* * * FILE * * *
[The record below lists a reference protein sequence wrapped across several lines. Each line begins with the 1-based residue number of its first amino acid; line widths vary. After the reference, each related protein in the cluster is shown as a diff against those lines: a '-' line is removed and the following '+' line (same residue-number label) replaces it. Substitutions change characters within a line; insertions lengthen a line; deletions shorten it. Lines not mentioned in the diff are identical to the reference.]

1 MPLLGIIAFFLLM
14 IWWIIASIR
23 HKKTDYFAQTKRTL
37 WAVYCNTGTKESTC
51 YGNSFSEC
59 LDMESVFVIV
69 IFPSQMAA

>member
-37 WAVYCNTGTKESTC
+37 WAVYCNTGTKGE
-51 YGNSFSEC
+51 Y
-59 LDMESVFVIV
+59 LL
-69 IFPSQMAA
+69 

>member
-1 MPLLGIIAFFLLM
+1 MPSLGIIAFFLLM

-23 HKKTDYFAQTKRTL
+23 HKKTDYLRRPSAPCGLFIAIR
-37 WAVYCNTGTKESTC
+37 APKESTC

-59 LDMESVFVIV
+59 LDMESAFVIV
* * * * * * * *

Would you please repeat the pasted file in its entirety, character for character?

[The record below lists a reference protein sequence wrapped across several lines. Each line begins with the 1-based residue number of its first amino acid; line widths vary. After the reference, each related protein in the cluster is shown as a diff against those lines: a '-' line is removed and the following '+' line (same residue-number label) replaces it. Substitutions change characters within a line; insertions lengthen a line; deletions shorten it. Lines not mentioned in the diff are identical to the reference.]

1 MPLLGIIAFFLLM
14 IWWIIASIR
23 HKKTDYFAQTKRTL
37 WAVYCNTGTKESTC
51 YGNSFSEC
59 LDMESVFVIV
69 IFPSQMAA

>member
-37 WAVYCNTGTKESTC
+37 WAVYCNTGTKGE
-51 YGNSFSEC
+51 Y
-59 LDMESVFVIV
+59 LL
-69 IFPSQMAA
+69 

>member
-1 MPLLGIIAFFLLM
+1 MPSLGIIAFFLLM

-23 HKKTDYFAQTKRTL
+23 HKKTDYLRRPSAPCGLFIAIR
-37 WAVYCNTGTKESTC
+37 APKESTC

-59 LDMESVFVIV
+59 LDMESAFVIV